One of the great things about having old friends is that they can remind you of things that you said once but have since forgotten. That happened to me last week when I spent time with my dear friend Rae Ringel at a training program for faculty members of the Georgetown Leadership Coaching Program. In an early conversation last week, Rae told me that she still remembered what I had shared with her about “bardo” when she was a student in the program nine or 10 years ago. The blank look on my face said it all. I had totally forgotten about bardo.
Since we live in an age where no question has to go unanswered, I got out my iPhone later in the morning and looked up the word. "Bardo" is a Tibetan word that translates into English as an intermediate state. In the Tibetan spiritual tradition, bardo is the state one is in between death and rebirth. Depending on one’s level of preparation, bardo can either be a great experience or a terrible one.
Once I refreshed my memory on the concept, I remembered that I first read about bardo in an article in which the author described it as the space between the waves. (I lost the article long ago and couldn’t find it online this morning. So, apparently some questions still do have to go unanswered!) Thinking back, it was the idea of being aware of the space between the waves in our lives that really appealed to me. It still does.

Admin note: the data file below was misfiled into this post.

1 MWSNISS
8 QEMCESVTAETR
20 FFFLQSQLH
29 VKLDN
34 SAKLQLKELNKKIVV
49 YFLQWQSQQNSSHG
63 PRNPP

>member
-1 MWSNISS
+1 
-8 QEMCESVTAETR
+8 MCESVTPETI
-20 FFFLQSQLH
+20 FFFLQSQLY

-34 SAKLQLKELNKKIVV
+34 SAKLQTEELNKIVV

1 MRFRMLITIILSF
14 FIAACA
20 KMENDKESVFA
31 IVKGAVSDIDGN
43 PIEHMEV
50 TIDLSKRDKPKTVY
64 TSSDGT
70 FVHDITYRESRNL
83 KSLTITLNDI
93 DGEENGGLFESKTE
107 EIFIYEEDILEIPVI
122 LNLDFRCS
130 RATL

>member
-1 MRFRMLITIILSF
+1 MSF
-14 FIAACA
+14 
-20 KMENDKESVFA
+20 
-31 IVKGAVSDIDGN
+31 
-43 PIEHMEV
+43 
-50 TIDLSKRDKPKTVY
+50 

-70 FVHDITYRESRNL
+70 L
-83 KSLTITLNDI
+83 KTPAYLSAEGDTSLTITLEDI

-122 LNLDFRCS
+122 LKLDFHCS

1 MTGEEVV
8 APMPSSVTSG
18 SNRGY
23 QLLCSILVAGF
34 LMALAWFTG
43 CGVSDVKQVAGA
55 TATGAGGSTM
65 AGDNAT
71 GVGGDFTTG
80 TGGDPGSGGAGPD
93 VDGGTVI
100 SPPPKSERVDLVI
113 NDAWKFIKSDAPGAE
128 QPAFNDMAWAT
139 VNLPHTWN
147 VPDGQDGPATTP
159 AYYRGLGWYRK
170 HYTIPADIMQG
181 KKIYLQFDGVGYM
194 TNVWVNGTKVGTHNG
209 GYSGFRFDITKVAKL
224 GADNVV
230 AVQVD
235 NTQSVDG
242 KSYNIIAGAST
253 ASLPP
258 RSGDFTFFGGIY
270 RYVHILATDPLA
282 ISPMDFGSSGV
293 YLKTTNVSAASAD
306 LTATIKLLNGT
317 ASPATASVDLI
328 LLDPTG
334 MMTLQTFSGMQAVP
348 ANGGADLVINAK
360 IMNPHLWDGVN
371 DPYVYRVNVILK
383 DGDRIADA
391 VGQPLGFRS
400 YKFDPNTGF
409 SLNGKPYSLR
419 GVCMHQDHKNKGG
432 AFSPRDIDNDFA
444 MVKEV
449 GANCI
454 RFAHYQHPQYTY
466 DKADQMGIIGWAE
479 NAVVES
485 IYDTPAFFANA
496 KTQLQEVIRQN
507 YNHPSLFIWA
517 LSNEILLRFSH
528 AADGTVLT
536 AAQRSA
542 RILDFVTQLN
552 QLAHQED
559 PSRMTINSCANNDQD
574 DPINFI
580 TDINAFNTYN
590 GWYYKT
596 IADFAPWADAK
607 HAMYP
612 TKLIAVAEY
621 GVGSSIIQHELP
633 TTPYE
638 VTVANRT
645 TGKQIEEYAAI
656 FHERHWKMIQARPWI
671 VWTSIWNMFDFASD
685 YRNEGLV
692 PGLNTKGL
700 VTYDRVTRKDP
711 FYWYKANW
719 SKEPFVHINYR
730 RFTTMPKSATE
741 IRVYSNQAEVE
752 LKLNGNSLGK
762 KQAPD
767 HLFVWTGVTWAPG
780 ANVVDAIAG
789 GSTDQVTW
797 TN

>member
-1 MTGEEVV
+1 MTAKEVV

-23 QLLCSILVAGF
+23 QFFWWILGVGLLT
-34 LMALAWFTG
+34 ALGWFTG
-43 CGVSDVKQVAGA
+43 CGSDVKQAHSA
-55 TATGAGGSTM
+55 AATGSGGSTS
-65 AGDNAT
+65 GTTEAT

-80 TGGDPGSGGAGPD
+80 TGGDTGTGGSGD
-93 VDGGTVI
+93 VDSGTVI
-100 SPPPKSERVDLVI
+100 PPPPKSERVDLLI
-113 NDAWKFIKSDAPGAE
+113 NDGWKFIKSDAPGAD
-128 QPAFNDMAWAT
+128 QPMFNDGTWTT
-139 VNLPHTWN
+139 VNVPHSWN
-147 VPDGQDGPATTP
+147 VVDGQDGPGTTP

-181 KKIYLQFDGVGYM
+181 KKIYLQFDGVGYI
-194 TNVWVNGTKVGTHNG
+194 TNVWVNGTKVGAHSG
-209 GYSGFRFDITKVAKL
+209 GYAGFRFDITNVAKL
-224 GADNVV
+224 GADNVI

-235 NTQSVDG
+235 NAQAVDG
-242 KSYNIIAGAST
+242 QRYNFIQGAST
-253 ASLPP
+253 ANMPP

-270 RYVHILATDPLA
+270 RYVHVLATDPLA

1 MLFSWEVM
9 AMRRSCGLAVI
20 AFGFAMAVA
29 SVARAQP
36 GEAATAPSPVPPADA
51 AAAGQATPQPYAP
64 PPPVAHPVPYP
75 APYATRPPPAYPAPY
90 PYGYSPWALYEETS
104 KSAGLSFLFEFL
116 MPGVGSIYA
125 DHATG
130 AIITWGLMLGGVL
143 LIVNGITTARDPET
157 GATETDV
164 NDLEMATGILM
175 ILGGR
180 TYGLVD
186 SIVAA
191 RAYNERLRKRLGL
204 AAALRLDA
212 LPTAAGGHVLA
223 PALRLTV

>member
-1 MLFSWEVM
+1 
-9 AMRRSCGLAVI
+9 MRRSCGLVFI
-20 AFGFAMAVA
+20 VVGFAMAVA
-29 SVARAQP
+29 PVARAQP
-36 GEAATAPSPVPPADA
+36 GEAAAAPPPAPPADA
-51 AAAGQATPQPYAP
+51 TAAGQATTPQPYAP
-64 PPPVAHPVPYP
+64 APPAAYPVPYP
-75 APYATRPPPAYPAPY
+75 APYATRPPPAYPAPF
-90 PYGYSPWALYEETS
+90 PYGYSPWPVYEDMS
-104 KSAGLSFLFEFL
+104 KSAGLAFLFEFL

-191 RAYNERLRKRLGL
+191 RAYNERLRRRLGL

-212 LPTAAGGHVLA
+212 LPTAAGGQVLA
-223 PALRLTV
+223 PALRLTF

In an always-on world, it’s too easy to lose sight of the rhythm of the waves in our life. We’re often so busy applying the gas pedal to get more and more done that we don’t tap the brakes to slow down and appreciate what’s already been accomplished. We push through the next wave and then the next without pausing to process what we’ve learned, thank and recognize the people who are supporting our journey or just give ourselves enough of a break to simply rest and digest to be prepared for what’s next.
In his classic book, Managing Transitions, the late William Bridges made the point that before anything new can begin, something else has to end. There’s a space in between the ending and the beginning that he called the neutral zone. You could also call it bardo or the space between the waves.
Whatever you call it, why not look for it this week? Here’s a tip for you as you look: it’s not about finding balance, it’s about noticing the rhythm. There are moments in your day or hours in your week where, if you’re looking for them, offer space in the rhythm of the waves. When you find the space between the waves, take your foot off the gas for a little while and see what else you notice.